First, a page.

CHICAGO – Victims of sexual harassment often remain in the shadows for one simple reason: fear.

Fear of accusations becoming public, of having their entire lives scrutinized. Fear they may be judged uncharitably by people who don’t know them.

Examples of those fears were made real as the political scandal engulfing Republican presidential candidate Herman Cain swirled through the media in recent weeks, reminding people who have experienced sexual harassment, along with their attorneys and advocates, how emotionally devastating it can be to step forward.

“It’s horrible,” said Laura Beth Nielsen, a researcher at the American Bar Foundation and an associate professor of sociology and law at Northwestern University. “I can’t tell you how many (accusers) have gone bankrupt, gotten divorced or start (having) drinking or drug-use problems. …”

Sexual harassment complaints often take years to end, result in small compensation payments and leave the reputations of the accuser and the accused scarred. Attorneys say many cases are settled early in the process for a few thousand dollars, and a 2004 bar foundation study found that once employment discrimination cases get to court, they were settled for an average of $30,000.

“Even if they win, they feel like they’ve lost,” Nielsen said. “Some say, ‘I’m glad I made the point that they couldn’t do that.’ But by and large, they feel pretty chewed up and spit out by the justice system.”

Twenty years after Anita Hill’s sexual harassment claim against Supreme Court nominee Clarence Thomas brought the issue out in the open, multiple allegations of inappropriate workplace behavior by Cain have reignited a national discussion of the problem.

Cain has denied sexually harassing anyone. But since news broke that two sexual harassment claims against Cain were settled while he was president of the National Restaurant Association, at least two other women have made similar allegations.

A number of conservative pundits have painted Cain as the victim of a smear campaign, and the female accusers who have been identified have had their backgrounds and personal lives scoured by the Cain campaign and the media.

On Wednesday, one of the women who received a settlement from the restaurant association, Karen Kraushaar, told The New York Times: “Anyone should be able to report allegations of sexual harassment without fear that their lives and careers will be put on public display and laid open to public scrutiny.”

Though never caught in a publicity whirlwind the likes of which Cain’s accusers have seen, Cheryl Lockard said she experienced gut-wrenching sexual harassment in a small central Illinois town.

Lockard was the treasurer of First Baptist Church in Canton. She accused the pastor of harassing her starting in 2003 by, among other things, making sexual remarks, massaging her shoulders without her permission and informing her that the office dress code required her to wear halter tops and miniskirts. She also alleged that the church tried to cover up the situation, then terminated her job when she complained to board members.

Lockard’s case dragged on for six years before she ultimately got satisfaction when the state’s Human Rights Commission awarded her about $63,000 in September 2009. But the emotional toll was immense.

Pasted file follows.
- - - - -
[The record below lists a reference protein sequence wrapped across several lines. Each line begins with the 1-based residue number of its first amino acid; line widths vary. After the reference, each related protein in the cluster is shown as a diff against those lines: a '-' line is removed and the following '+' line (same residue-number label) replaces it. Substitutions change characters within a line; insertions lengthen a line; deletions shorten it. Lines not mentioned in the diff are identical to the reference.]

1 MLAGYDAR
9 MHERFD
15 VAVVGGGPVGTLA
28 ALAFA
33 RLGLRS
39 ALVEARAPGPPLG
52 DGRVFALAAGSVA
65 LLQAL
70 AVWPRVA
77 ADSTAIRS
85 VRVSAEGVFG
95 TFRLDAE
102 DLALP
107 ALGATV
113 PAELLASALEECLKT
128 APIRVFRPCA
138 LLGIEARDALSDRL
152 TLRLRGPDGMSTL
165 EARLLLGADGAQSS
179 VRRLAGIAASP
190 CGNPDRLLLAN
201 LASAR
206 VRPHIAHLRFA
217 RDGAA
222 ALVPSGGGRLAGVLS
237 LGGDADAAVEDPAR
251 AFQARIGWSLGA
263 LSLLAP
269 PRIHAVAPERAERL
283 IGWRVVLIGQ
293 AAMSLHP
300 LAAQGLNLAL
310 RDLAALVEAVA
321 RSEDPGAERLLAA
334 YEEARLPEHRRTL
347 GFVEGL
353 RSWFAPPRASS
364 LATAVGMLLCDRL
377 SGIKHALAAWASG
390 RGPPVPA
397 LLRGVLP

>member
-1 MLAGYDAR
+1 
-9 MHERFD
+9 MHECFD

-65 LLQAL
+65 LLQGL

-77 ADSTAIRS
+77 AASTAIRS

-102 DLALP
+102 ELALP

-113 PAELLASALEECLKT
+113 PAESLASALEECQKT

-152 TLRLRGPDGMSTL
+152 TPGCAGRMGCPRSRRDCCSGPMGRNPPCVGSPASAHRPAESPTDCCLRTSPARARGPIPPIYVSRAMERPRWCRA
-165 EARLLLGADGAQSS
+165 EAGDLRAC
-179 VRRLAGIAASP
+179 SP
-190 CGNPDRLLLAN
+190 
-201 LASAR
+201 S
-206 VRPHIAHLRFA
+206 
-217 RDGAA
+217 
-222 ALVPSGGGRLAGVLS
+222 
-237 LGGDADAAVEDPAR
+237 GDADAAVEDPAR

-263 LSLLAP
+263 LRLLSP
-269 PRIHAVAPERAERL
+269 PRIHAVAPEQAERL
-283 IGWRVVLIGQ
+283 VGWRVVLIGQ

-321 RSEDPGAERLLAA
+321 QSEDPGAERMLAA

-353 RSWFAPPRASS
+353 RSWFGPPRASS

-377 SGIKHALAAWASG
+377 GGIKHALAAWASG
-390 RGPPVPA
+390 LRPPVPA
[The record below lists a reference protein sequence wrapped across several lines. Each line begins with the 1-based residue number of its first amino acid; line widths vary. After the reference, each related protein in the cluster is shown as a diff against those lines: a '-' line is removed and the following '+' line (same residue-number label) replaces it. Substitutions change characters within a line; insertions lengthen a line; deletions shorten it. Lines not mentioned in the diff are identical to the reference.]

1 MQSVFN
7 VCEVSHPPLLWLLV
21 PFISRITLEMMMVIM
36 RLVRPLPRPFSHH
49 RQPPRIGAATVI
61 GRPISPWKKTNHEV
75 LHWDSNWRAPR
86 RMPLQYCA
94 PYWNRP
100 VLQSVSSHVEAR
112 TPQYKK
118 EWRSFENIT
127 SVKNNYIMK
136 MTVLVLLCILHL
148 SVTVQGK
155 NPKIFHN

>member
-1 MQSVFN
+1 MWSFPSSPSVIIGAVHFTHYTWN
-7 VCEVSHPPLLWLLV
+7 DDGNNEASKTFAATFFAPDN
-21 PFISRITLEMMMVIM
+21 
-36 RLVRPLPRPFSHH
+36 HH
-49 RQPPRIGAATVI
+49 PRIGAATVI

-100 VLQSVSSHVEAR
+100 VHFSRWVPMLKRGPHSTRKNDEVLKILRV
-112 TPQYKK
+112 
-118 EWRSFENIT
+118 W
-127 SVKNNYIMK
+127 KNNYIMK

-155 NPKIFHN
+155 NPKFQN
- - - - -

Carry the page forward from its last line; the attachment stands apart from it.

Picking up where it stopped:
In such a small community, it was difficult to be anonymous. People called her a liar and accused her of destroying the church. They wrote letters to the editor of the local paper questioning her character and motives.

“It did hurt to read those letters,” Lockard said. “You wonder how people can say things like, ‘I know (the pastor) didn’t do this’ or, ‘This is a disgruntled employee.’ How can they make a statement and call it a fact, when they weren’t even there? But people just don’t want to believe this stuff goes on.”

An analysis of statistics from the U.S. Equal Employment Opportunity Commission shows that the number of sexual harassment complaints filed nationally has gone down by 26 percent since 1997. Last year, 11,717 cases were filed.

Experts believe there are two primary reasons for the drop. One is increased workplace education. Another is simply a desire by both sides to resolve the issue and avoid the toll that comes with litigation.

Denise Mastro said she endured 10 months of harassment before finally quitting her job in telephone sales at International Profit Associates, a Buffalo Grove consulting business known as IPA that agreed last year to pay $8 million to settle a class-action suit brought by the EEOC.

“It was like walking into hell,” said Mastro, 49, one of 81 women in the class when the parties settled.

The suit alleged that women were regularly propositioned, offered money for sex, groped, slapped, pinched and subjected to attempted rape. The company admitted last year in court filings that it had engaged in “an unlawful pattern or practice of tolerating sexual harassment” for nearly eight years.

Mastro said the experience left her traumatized.

“It was to the point where … as I approached the parking lot, my hands would visibly shake,” she said.

When a lawyer called to tell her the case had been settled for $8 million, she said, “I broke out in tears, because I didn’t think it was enough” to punish the company.

“I wanted to put them out of business,” she said.